Or fatal, you might be able to extract energy from some place with different physical laws but by and large even a tiny change in physical constants should make you explode or implode. We also have to remember that in the context of a Multiverse, where every possible reality can exist, there must always be places where a given event does not occur, so there would always be ones in which no other aliens ever exist, or choose to visit if they do. Indeed, that’s another Isaac Asimov story, where people who can choose possible timelines pick one for humanity where humans are the only intelligent species to arise in the galaxy. You can never explore or colonize the entire Multiverse since it is by definition every possible scenario and that means there’s always a bit of it you haven’t explored, colonized, or conquered, and while you shouldn’t think of events spawning new universes, in this sense of them not having previously existed, conceptually if there’s a reality where the aliens decided to invade, there’s one where they did not too, there’s one where they visit on Tuesday and one where they visited last year and ten thousand years ago and never but there should always be an equal or greater number where they did not. How about that scenario where the aliens are from Earth, but just a different copy, one different enough we would call them alien not human? Same premise. If I’m jumping to another world, there’s a reality where I arrived at that given
time and place and its twin where I did not, and one for each scenario where I arrive at a given time and a given place, where I stepped out in Dallas, Texas on January first and another where I exited in London on March 2nd or Paris in 1903, and one for each of those option where you did, or where an alien did. But there would be vastly more where it did not happen. Just because there are a near infinite number of worlds where you or someone nearly identical to you is alive, doesn’t mean there are not vastly more where you’re not there. There should be worlds where intelligent races exist and travel to copies of their world different enough and inhabited so that it’s basically alien contact, but these ought to be a tiny minority of them. While it's hard to run the numbers, it ought to be very improbable
that you’d ever dial up an inhabited world. If you randomly dial places, then presumably very nearly all of them don’t even have anything resembling Earth there, but mostly because it's a dead lump or empty space. If we assumed some sort of congruity, like being more likely to dial up versions of Earth similar to our own, then for it to be inhabited by something human-smart but distinctly in-human ought to be unlikely, as that would imply some evolutionary divergence a long time back, not a minor change. Though it would depend on how that congruity happened, and while it strikes me as a fun thing to contemplate for a science fiction story, it would likely take us entirely into that realm, and away from even the remotely-possible science-fact. Multiverses and travel to them is at least in the realm of science, even if it’s near the fringe. Though I would emphasize that we don’t know such places exist nor have we any idea how we could travel to them if it's even possible. Again, the Many Worlds Interpretation is one of many,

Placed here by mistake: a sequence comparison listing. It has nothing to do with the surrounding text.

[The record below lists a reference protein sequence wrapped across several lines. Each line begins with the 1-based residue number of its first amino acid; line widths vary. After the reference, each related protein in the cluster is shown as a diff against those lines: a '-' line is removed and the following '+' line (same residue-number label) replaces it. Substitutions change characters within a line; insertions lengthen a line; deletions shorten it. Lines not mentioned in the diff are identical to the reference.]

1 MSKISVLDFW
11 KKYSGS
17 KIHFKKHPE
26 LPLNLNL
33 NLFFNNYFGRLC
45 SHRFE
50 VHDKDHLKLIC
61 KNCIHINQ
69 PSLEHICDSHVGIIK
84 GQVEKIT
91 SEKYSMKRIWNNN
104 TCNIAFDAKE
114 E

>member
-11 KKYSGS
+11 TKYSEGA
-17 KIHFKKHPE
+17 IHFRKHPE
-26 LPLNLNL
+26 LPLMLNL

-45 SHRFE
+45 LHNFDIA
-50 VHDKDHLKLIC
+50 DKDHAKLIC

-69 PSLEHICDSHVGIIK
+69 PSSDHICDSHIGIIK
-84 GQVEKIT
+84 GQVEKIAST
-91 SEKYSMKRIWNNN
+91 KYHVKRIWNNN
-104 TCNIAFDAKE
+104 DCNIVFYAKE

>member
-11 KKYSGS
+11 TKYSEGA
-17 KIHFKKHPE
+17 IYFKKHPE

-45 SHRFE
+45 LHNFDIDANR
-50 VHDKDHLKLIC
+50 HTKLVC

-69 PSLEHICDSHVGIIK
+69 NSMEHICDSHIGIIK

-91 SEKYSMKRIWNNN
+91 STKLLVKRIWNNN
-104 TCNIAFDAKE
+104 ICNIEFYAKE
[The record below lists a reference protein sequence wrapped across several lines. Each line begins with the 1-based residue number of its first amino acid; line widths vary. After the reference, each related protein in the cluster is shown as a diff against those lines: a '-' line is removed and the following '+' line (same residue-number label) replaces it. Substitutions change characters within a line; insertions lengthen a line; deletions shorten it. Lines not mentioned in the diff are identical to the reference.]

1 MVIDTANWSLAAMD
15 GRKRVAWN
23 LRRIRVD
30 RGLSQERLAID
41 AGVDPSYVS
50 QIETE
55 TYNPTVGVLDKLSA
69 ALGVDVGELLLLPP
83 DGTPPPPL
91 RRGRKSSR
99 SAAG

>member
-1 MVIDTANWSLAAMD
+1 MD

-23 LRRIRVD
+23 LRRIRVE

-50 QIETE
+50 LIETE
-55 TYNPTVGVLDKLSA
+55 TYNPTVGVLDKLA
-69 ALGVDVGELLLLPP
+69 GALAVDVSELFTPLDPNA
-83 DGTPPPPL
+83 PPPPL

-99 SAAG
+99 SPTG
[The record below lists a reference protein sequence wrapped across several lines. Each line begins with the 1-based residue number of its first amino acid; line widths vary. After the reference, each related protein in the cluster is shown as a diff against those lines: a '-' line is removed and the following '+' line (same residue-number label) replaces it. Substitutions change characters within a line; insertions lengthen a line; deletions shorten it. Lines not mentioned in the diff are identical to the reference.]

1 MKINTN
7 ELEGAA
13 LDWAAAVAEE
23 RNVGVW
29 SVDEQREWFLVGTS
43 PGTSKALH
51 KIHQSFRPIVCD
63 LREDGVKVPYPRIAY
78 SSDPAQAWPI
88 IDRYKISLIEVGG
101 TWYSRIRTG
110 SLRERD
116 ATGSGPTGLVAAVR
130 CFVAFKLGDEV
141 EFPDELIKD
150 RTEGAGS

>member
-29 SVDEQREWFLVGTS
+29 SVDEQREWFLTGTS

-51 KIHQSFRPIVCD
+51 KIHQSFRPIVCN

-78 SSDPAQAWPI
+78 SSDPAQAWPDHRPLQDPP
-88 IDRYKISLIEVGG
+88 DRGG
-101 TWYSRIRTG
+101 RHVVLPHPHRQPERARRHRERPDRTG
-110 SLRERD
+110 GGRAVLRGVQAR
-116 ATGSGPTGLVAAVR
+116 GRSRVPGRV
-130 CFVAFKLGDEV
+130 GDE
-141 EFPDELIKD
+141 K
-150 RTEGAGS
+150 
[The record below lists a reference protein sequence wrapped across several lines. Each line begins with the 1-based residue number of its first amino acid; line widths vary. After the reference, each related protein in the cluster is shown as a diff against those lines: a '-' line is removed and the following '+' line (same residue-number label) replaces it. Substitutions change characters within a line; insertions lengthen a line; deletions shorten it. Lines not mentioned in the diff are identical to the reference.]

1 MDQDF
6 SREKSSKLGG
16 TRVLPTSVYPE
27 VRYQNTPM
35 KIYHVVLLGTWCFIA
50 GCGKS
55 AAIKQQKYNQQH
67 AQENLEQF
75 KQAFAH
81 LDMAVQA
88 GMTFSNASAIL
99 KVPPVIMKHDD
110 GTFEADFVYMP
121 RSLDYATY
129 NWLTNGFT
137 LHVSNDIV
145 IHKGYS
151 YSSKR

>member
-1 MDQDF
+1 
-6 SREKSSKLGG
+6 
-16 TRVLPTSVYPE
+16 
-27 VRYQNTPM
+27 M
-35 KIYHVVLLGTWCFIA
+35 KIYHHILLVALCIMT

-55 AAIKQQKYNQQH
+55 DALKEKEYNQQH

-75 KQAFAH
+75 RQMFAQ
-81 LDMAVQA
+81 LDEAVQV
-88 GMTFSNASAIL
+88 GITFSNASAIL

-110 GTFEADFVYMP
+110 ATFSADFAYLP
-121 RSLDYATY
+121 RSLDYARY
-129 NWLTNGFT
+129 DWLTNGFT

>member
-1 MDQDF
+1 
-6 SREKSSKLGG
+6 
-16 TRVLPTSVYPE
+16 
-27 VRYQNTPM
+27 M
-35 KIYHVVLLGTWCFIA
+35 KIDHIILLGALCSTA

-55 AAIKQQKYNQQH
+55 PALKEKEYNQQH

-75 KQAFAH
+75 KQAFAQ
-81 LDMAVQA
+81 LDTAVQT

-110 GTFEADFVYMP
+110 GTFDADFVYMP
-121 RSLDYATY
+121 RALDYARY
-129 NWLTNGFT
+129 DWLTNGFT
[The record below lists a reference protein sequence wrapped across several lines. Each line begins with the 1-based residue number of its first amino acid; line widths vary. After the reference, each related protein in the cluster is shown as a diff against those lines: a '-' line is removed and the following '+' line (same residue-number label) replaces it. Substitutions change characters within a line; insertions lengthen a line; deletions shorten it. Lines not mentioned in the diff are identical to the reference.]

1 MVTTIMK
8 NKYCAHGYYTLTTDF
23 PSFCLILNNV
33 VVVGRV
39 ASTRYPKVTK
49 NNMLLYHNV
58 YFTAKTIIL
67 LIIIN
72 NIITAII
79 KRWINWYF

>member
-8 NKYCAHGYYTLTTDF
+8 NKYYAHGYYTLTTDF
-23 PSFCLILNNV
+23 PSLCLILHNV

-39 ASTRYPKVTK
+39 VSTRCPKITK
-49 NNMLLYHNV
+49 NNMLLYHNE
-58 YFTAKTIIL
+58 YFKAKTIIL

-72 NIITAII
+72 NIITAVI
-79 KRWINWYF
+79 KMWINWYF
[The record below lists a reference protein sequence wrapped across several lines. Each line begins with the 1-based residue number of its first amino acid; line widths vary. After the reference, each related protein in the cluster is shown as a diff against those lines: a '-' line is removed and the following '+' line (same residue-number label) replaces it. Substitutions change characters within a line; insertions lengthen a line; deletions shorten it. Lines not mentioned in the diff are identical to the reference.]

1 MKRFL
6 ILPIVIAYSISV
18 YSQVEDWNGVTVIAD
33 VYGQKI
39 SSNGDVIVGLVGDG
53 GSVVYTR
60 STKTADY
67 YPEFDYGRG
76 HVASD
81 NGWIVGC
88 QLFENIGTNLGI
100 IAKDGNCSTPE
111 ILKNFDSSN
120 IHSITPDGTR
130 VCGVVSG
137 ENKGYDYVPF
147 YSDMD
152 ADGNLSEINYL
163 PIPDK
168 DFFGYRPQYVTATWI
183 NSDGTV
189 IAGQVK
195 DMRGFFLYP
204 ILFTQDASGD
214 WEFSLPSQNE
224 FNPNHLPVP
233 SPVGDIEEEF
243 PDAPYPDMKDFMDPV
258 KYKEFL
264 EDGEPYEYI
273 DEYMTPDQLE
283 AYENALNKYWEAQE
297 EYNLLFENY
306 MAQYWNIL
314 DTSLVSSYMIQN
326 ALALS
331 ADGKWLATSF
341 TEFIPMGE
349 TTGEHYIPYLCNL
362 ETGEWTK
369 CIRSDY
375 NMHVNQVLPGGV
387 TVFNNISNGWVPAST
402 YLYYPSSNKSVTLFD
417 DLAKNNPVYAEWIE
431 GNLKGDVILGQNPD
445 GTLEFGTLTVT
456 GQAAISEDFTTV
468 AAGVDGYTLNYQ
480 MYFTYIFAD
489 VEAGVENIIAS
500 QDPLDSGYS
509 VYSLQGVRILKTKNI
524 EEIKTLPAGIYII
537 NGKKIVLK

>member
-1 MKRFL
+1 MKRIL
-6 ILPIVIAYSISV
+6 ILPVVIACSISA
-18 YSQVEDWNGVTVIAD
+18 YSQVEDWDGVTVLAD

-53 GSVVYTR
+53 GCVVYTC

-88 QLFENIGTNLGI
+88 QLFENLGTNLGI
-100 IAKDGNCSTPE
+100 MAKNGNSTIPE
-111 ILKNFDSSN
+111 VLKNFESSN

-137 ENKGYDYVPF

Schrodinger’s Cat and the Copenhagen Interpretation being the other popular one, and they aren’t both true, it’s just a question of if either is, or if they’re both wrong. There’s zero evidence to suggest that Many Worlds is right, and the same is true of our other Multiverse concepts, and so far we’re not even sure how we might design an experiment or tool that could check. This a fascinating option though, and one that would have very unpredictable consequences for the Fermi Paradox. We only explored a handful today and, as mentioned, we explored some other related concepts in our episodes Alternate Realities & Parallel Universe, Infinite Improbability Issues, and Aloof Aliens, which considers options like alternate physics in more depth. I’d say that the key take-aways are that more or bigger Universes don’t necessarily exacerbate the Fermi Paradox, as it requires that they be able to reach us. And bigger means more numerous, but not
necessarily more dense. In a multiverse scenario, aliens would absolutely exist, and absolutely have visited Earth, but it doesn’t necessarily mean they came and visited our Earth, or that they exist in our area of the Universe, or Multiverse. It may even be that our universe is the case where nobody else is there, and nobody decides to visit, in which case we would never even know.
So we were talking about Multiverses and the Many Worlds Interpretation of Quantum Mechanics today and if Many Worlds is right, then on one of them there’s a version of you and I who both picked up and understood Quantum Mechanics with ease, but for most you probably found the topic as counter-intuitive as I did when first learning it and for that matter often still find it. When things get small, things get weird, and if you’re looking for a creative and interactive way to learn about the topic, there’s an excellent course on Quantum Objects over at Brilliant. Memorizing formulas and listening to lectures isn’t the best way to learn any topic, let alone Quantum, and our friends over at Brilliant understand that. Brilliant is a website and app built off the principle that you learn best while doing and solving in real-time. Jump right into solving problems and be coached bit-by-bit until, before you even realize it, you've learned a new subject in STEM. We have a ton of research telling us what